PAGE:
In the dark waiting room of the ferry terminal in the sketchy Spanish port of Algeciras, two aging Irishmen — Maurice Hearne and Charlie Redmond, longtime partners in the lucrative and dangerous enterprise of smuggling drugs — sit at night, none too patiently. It is October 23, 2018, and they are expecting Maurice's estranged daughter, Dilly, to either arrive on a boat coming from Tangier or depart on one heading there.
The Divers' Game depicts an unsettlingly familiar society that has renounced equality, where state-sanctioned abuses shape the final moments of a woman's life against a backdrop of two violent festivals.
When the van door slammed on Handmaid Offred's future at the end of The Handmaid's Tale, readers had no way of telling what lay ahead for her — freedom, prison or death.
Margaret Atwood's sequel picks up the story 15 years after Offred stepped into the unknown, with the explosive testaments of three female narrators from Gilead.
A tale of spycraft, love and sacrifice inspired by the true story of Doctor Zhivago follows the efforts of two CIA agents to help publish Boris Pasternak's censored masterpiece against a backdrop of Cold War politics in Moscow.
Quichotte, an aging traveling salesman obsessed with the "unreal real" of TV, falls in impossible love with a queen of the screen; while obsessively writing her love letters, he wishes an imaginary son, Sancho, into existence. Together they set off across America in Quichotte's trusty Chevy Cruze to find her and convince her of his love. Meanwhile, Quichotte's tragicomic story is being told by the author who created him: Brother, a mediocre spy novelist in the midst of a midlife crisis.
The Grammarians are Laurel and Daphne Wolfe, identical, inseparable redheaded twins who share an obsession with words. They speak a secret "twin" tongue of their own as toddlers; as adults making their way in 1980s Manhattan, their verbal infatuation continues, but this love, which has always bound them together, begins instead to push them apart.
Etgar Keret's stories take place at the crossroads of the fantastical, searing, and hilarious. His characters grapple with parenthood and family, war and games, marijuana and cake, memory and love. These stories never go to the expected place, but always surprise, entertain, and move.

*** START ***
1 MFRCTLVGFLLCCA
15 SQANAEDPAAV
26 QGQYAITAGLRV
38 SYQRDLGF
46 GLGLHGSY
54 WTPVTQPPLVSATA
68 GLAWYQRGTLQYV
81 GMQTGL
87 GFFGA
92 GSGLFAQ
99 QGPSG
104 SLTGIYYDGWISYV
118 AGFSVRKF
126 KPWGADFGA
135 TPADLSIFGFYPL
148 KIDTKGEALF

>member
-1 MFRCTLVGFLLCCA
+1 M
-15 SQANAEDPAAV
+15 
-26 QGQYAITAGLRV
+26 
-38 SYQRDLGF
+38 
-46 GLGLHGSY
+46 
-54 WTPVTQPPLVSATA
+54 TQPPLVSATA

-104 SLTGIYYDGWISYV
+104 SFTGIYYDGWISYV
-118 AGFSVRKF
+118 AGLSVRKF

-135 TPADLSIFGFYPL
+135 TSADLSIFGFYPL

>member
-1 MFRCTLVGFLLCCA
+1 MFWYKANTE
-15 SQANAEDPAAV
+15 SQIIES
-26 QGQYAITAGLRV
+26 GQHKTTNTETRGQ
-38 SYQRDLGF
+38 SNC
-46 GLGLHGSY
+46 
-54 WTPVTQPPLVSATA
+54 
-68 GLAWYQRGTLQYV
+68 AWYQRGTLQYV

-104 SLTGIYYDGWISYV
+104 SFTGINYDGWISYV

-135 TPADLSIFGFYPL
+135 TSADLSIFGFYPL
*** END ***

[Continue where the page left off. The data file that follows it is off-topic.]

Overthrow is a story about the aftermath of the search for a new moral idealism, in a world where new controls on us — through technology, surveillance, the law — seem to be changing the nature and shape of the boundaries that we imagine around ourselves.
Struggling with his family's uncomfortable assimilation to American life, Tunde Akinola, the son of Nigerian immigrants, spends his childhood and young adulthood searching for connection after his mother returns to Nigeria and his father remarries.
The discovery of a South American dictator's rotting corpse in the deserted tangle of his crumbling palace prompts a search through his past and colorful chronicle of his progression from popular, beloved, unafraid ruler to isolated, frightened despot. Translated by Gregory Rabassa.
In Ayşe Papatya Bucak's dreamlike narratives, dead girls recount the effects of an earthquake and a chess-playing automaton falls in love. A Turkish wrestler, a hero in the East, is seen as a brute in the West. The anguish of an Armenian refugee is "performed" at an American fund-raiser. And in the title story, the Greek god Apollo confronts his personal history and bewails his Homeric reputation as he tries to memorialize, and make sense of, generations of war.
Regarded by many as the finest, and funniest, comic novel of the twentieth century, Lucky Jim remains as trenchant, withering, and eloquently misanthropic as when it first scandalized readers in 1954. This is the story of Jim Dixon, a hapless lecturer in medieval history at a provincial university who knows better than most that "there was no end to the ways in which nice things are nicer than nasty ones."